John Andrew Fredrick has spent the last three decades as the sole constant in one of music’s most perfect and unheralded rock outfits, the black watch. Using the Beatles as a tracing template, Fredrick has applied a kitchen-sink approach to the album at hand since his 1988 debut, St. Valentine, the opening volley in a catalog that would ultimately encompass 15 albums and five EPs, all of which inspired varying levels of critical halleleujahs and a deafening chorus of crickets at the nation’s cash registers. Fredrick will be guest editing magnetmagazine.com all week. Read our band new feature with him.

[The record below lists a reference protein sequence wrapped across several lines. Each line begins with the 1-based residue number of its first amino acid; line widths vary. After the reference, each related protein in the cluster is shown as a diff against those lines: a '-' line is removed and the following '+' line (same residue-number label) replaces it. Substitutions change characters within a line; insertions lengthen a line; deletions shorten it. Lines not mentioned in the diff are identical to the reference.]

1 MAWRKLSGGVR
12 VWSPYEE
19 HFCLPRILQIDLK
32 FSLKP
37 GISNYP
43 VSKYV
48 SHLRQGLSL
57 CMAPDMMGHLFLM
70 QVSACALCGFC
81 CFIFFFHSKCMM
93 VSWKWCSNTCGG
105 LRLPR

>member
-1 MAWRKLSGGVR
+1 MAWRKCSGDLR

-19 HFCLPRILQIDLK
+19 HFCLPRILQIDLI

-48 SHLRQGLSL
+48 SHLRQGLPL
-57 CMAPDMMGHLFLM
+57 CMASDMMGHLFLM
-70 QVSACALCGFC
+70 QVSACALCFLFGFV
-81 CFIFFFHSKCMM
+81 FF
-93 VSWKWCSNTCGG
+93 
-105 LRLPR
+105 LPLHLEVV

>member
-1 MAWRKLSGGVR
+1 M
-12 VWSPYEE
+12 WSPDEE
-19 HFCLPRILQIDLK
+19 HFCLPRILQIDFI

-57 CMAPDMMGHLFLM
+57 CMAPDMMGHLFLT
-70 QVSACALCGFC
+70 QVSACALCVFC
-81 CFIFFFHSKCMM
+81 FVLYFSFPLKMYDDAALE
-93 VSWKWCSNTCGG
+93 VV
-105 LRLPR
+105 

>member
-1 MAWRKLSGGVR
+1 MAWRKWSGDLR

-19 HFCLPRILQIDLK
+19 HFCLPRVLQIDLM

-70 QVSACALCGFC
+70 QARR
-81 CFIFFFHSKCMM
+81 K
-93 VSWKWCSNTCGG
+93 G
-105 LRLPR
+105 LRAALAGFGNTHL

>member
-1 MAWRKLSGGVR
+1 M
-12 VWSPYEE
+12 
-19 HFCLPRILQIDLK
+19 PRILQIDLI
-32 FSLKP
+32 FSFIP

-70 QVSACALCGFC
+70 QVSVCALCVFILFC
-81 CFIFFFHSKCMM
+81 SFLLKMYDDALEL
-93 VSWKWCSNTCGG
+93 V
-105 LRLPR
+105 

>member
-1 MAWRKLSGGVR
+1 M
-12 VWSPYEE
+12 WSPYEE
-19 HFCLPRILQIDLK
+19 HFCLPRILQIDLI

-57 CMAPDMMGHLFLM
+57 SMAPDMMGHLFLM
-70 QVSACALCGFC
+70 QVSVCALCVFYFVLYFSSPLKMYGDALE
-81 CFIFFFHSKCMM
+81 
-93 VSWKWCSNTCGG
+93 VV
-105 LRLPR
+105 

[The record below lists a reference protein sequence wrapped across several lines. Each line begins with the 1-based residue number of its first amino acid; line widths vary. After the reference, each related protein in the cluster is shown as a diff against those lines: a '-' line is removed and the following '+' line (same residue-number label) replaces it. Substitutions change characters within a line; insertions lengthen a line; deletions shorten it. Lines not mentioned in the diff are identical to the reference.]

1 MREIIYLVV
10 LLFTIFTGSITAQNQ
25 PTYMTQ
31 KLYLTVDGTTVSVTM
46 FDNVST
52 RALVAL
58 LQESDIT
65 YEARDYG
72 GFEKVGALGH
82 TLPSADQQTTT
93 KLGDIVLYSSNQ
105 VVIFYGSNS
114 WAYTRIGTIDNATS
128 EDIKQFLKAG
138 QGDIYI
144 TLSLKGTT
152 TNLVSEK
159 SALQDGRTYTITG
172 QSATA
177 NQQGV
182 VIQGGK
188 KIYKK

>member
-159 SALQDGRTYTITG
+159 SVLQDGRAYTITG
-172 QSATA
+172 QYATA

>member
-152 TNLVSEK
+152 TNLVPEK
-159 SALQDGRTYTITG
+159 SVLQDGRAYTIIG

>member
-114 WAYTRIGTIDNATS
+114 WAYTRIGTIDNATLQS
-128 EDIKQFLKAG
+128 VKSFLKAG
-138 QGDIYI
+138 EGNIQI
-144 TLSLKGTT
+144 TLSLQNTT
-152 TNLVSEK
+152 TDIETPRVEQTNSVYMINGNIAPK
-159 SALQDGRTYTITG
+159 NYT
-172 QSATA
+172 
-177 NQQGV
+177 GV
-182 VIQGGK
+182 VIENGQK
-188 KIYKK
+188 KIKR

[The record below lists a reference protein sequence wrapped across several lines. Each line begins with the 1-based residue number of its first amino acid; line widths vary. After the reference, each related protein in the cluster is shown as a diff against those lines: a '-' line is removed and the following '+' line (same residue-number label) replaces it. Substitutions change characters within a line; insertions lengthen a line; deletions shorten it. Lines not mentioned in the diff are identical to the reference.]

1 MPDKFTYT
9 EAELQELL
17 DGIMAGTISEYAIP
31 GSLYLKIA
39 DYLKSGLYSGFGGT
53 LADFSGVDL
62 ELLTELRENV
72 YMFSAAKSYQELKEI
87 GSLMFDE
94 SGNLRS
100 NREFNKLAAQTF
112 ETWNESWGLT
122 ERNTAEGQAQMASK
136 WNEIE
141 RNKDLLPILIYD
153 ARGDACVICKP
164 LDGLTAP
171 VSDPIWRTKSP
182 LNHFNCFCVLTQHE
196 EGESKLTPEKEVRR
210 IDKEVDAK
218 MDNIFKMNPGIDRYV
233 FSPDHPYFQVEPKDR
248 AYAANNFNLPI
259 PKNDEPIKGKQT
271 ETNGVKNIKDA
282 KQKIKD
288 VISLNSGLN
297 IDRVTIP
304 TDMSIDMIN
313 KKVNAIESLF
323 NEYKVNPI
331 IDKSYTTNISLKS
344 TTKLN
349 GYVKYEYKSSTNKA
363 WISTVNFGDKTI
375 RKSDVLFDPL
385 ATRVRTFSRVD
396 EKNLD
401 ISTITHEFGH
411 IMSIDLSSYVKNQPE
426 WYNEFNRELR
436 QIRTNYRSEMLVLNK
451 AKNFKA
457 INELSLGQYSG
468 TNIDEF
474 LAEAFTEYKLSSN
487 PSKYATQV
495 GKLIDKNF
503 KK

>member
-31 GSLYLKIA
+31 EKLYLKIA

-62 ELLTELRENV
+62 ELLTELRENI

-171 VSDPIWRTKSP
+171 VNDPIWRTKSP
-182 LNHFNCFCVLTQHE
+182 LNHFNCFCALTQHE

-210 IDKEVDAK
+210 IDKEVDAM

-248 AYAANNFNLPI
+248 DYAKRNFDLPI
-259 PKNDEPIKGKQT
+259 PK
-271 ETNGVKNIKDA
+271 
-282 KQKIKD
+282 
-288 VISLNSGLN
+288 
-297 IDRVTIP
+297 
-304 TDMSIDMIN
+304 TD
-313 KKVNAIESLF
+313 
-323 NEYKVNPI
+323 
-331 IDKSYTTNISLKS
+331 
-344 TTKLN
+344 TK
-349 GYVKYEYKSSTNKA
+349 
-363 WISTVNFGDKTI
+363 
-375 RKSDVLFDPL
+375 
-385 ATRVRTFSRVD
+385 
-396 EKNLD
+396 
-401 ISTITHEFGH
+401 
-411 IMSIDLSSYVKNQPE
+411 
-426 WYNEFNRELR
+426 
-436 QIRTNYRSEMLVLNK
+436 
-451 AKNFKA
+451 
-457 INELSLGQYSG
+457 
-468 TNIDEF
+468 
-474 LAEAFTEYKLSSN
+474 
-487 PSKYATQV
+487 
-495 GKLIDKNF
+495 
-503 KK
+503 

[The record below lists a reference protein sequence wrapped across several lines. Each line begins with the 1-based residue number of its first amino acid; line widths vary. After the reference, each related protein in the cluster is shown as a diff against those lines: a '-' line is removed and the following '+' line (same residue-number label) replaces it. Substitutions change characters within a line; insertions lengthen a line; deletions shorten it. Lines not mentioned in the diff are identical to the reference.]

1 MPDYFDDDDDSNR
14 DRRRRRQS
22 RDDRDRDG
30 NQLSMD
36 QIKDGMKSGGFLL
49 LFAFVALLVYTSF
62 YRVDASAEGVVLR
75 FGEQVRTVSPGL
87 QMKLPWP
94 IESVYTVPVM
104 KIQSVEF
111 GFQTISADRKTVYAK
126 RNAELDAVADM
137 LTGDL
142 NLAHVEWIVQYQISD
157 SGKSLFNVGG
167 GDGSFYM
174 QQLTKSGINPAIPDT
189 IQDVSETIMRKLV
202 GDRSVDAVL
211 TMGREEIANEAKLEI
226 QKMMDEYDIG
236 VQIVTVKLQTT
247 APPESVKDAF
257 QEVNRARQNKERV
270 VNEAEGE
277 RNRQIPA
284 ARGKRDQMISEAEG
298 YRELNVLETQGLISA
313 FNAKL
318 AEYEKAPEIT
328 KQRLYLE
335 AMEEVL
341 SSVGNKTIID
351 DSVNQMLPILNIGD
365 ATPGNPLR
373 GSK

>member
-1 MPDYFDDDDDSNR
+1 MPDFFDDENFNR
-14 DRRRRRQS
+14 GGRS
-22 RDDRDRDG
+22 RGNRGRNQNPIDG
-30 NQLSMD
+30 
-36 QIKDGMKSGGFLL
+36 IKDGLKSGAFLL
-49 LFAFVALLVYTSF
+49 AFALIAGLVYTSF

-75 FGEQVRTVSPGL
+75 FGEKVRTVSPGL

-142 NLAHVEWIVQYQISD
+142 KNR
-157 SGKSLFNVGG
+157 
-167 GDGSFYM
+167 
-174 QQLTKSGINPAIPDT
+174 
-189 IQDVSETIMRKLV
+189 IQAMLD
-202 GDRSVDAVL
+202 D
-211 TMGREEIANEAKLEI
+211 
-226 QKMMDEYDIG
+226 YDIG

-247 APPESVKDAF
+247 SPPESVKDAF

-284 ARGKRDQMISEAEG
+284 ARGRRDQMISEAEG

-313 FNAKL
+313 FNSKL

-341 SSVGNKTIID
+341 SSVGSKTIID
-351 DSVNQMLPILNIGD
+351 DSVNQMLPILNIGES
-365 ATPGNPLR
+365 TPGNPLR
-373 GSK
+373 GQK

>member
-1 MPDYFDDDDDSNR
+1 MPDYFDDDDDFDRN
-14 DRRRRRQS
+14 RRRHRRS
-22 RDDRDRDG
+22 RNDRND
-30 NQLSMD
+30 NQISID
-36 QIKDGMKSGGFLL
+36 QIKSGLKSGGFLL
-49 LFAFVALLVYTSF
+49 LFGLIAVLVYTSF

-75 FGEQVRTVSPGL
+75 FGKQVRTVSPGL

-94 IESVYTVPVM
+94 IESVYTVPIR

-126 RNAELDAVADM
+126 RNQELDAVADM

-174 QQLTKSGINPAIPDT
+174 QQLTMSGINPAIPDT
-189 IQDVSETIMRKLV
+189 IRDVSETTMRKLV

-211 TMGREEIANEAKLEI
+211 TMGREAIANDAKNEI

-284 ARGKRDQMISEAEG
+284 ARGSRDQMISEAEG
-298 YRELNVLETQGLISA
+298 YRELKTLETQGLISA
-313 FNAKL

Remember John Lydon (the pre-Trumpfriendly John Lydon) banging on about “ti-rades” and stuff? Why is it that railing against things is so funny and relatable? How likely is it that caveguy, the ur-John McEnroe, must’ve looked round first thing any given sun-up and gone, “You cannot be serious!”? Why do guys—even the sensitive and follically challenged—wear douchebag hats of the fedora and Irish-flat-cap and pork pie ilk? Why do the girls in mom jeans in my horrid and horrifically gentrified neighborhood (Angelino Heights in Los Angeles) look like Coachella’s about to begin every single weekend of the year? Why do the hip dolts down Stories Books And Cafe and the Echoplex think that coffee and/or beer are actual topics of conversation? Jesus/Buddha/Krishna gave us coffee and beer so that we would not have to say anything about them, just drink and enjoy. But nobody told the 20-nothings that. No one. Be quiet about roasting and brewing, OK, Devan, Trevin and Charlie (a girl)? Shut your yap about how the hops in this particular crafts-crafted white beer (who the fuck drinks white beer, anyway—only mouthbreathers, surely?) from Upper Outer Portland (where else?) are “like, so, like, different” from the ones in the pale lager ale stout bock half-pint (yeah, they drink half-pints like candyassed-pappa’s boys!) they had, like, two, like weeks ago, like, before the Neutral Milk Hotel show at Divey’s, The Funk Room, Douche Hall, Stinky’s, The Wally Club or The Rip-Off Arena. Sometimes pure invective, just stringing together abusive terms, is a great motif of satire. Shakespeare knew it. Good old Philip Roth certainly knew it. It’s hard to sound content, as in the Browningesque “God’s in’s heaven, all’s right with the world” way, and make people laugh. Everybody’s so nice and polite these days, dead fearful of offending anybody at all. It’s appalling. The PCness and convenience is killing us. No one knows how to do anything but stare at an app all day. Get the hell off my lawn! I shout that and proudly. I don’t have a lawn, mind you—I live in L.A.—but if I did you had better not get on it or I will in my most stentorian fashion yodel at you to get off it … and come in and have a cuppa tea. Some of the funniest people I know (well, first of all, they’re not professional commedians) are raging right now against the machines, and the ridiculous, and the pretentious, and the young, and the old, and the uneducated, and the self-righteous, and the bureaucracies, and the governments, and the corporations, and the trends, and the technologically snobbish and the know-alls and the ones who’d lead you to enlightenment (while lightening your pocketbook). Give me liberty or give me death-by-caviling against … just about anything I care to bemoan/protest/inveigle against. I’ve been reading Jonathan Swift again. His poems. Brilliant. Everyone cites his late-stage so-called “madness.” The poor old dean. His takedowns are priceless. You’ve read Gulliver’s Travels, surely. Go back to them. Read the startlingly brilliant The Tale Of A Tub, too. Would I kid you? I would. But not about satire and screeds. Now more than ever. Now more than ever.